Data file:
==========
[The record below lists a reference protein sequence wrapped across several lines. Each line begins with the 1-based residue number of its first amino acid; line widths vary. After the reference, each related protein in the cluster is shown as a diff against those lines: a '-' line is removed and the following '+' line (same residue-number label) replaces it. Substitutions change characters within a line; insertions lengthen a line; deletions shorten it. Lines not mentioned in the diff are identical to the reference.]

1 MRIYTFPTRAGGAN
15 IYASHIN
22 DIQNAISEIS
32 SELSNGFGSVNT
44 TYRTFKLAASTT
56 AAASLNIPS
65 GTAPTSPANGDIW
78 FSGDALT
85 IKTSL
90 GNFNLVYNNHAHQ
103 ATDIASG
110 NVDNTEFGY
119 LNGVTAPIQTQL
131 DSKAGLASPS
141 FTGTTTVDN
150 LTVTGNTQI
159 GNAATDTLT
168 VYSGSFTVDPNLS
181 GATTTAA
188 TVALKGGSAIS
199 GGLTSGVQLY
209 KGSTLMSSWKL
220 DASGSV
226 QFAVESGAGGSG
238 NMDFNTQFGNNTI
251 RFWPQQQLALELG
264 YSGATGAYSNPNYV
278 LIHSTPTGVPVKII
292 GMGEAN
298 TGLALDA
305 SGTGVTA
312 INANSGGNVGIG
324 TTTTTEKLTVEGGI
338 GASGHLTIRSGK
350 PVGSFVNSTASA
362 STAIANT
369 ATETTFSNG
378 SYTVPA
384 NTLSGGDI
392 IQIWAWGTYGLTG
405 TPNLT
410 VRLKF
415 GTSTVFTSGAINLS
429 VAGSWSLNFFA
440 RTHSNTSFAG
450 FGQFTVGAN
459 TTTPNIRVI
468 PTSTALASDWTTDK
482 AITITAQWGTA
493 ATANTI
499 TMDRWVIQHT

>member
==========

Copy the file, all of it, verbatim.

[The record below lists a reference protein sequence wrapped across several lines. Each line begins with the 1-based residue number of its first amino acid; line widths vary. After the reference, each related protein in the cluster is shown as a diff against those lines: a '-' line is removed and the following '+' line (same residue-number label) replaces it. Substitutions change characters within a line; insertions lengthen a line; deletions shorten it. Lines not mentioned in the diff are identical to the reference.]

1 MRIYTFPTRAGGAN
15 IYASHIN
22 DIQNAISEIS
32 SELSNGFGSVNT
44 TYRTFKLAASTT
56 AAASLNIPS
65 GTAPTSPANGDIW
78 FSGDALT
85 IKTSL
90 GNFNLVYNNHAHQ
103 ATDIASG
110 NVDNTEFGY
119 LNGVTAPIQTQL
131 DSKAGLASPS
141 FTGTTTVDN
150 LTVTGNTQI
159 GNAATDTLT
168 VYSGSFTVDPNLS
181 GATTTAA
188 TVALKGGSAIS
199 GGLTSGVQLY
209 KGSTLMSSWKL
220 DASGSV
226 QFAVESGAGGSG
238 NMDFNTQFGNNTI
251 RFWPQQQLALELG
264 YSGATGAYSNPNYV
278 LIHSTPTGVPVKII
292 GMGEAN
298 TGLALDA
305 SGTGVTA
312 INANSGGNVGIG
324 TTTTTEKLTVEGGI
338 GASGHLTIRSGK
350 PVGSFVNSTASA
362 STAIANT
369 ATETTFSNG
378 SYTVPA
384 NTLSGGDI
392 IQIWAWGTYGLTG
405 TPNLT
410 VRLKF
415 GTSTVFTSGAINLS
429 VAGSWSLNFFA
440 RTHSNTSFAG
450 FGQFTVGAN
459 TTTPNIRVI
468 PTSTALASDWTTDK
482 AITITAQWGTA
493 ATANTI
499 TMDRWVIQHT

>member